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Dynamics of Forest Ecosystems Under Global Change: Applications of Artificial Intelligence in Mapping, Classification, and Projection
Global forest ecosystems provide essential ecosystem services that contribute to water and climate regulation, food production, recreation, and raw materials. They also serve as crucial habitats for numerous terrestrial species of amphibians, birds, and mammals worldwide. However, recent decades have witnessed unprecedented changes in forest ecosystems due to climate change, shifts in species distribution patterns, increased planted forest areas, and various disturbances such as forest fires, insect infestations, and urbanization. These changes can have far-reaching impacts on ecological networks, human well-being, and the well-being of global forest ecosystems. To address these challenges, I present four studies to quantify forest dynamics through mapping, classification, and projection, using artificial intelligence tools in combination with a vast amount of training data. (I) I present a spatially continuous map of planted forest distribution across East Asia, produced by integrating multiple sources of planted and natural forest data. I found that China contributed 87% of the total planted forest areas in East Asia, most of which are located in the lowland tropical/subtropical regions and Sichuan Basin. I also estimated the dominant genus in each planted forest location. (II) I used continent-wide forest inventory data to compare the range shifts of forest types and their constituent tree species in North America in the past 50 years. I found that forest types shifted more than three times as fast as the average of their constituent tree species. This marked difference was attributable to a predominant positive covariance between tree species ranges and the change of species relative abundance. (III) Based on individual-level field surveys of trees and breeding birds across North America, I characterized New World wood-warbler (Parulidae) species richness and its potential drivers. I identified forest type as the most powerful predictor of New World wood-warbler species richness, which adds valuable evidence to the ongoing physiognomy versus composition debate among ornithologists. (IV) In the appendix, I utilized continent-wide forest inventory data from North America and South America and the combination of supervised and unsupervised machine learning algorithms to produce the first data-driven map of forest types in the Americas. I revealed the distribution of forest types, which are useful for cost-effective forest and biodiversity management and planning. Taken together, these studies provide insight into the dynamics of forest ecosystems at a large geographic scale and have implications for effective decision-making in conservation, management, and global restoration programs in the midst of ongoing global change.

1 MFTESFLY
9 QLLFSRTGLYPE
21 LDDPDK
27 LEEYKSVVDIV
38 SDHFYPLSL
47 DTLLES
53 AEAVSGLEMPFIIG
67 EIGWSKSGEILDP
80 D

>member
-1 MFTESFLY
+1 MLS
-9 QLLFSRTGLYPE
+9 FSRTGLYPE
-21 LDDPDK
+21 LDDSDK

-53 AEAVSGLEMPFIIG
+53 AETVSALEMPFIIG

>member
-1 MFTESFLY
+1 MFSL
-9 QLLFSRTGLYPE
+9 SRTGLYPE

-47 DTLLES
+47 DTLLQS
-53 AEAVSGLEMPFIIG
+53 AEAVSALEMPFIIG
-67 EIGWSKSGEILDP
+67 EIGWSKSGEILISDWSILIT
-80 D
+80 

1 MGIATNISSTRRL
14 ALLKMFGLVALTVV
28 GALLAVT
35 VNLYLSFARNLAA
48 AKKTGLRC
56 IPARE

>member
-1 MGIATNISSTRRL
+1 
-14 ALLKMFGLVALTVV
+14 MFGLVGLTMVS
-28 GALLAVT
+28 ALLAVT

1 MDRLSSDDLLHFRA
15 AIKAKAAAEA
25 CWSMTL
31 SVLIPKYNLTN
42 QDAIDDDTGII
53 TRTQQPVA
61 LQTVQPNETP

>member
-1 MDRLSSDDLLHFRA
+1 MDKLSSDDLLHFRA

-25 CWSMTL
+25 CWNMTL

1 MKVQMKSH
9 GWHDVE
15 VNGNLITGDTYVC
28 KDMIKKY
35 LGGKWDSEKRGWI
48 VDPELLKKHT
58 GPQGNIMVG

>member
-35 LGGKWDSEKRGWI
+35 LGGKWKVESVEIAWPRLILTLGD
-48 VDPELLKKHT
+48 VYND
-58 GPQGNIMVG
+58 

World Resources Institute project "Mapping planted forests in China"
World Resources Institute project "Quantifying global forest carbon dynamics using MATRIX model"
The Bezos Earth Fund
The USDA National Institute of Food and Agriculture McIntire Stennis projects 1017711
New Faculty Start-Up Grant by the Department of Forestry and Natural Resources, Purdue University
College of Agriculture, Purdue University
Takenaka Scholarship Foundation
- Doctor of Philosophy
- Forestry and Natural Resources
- West Lafayette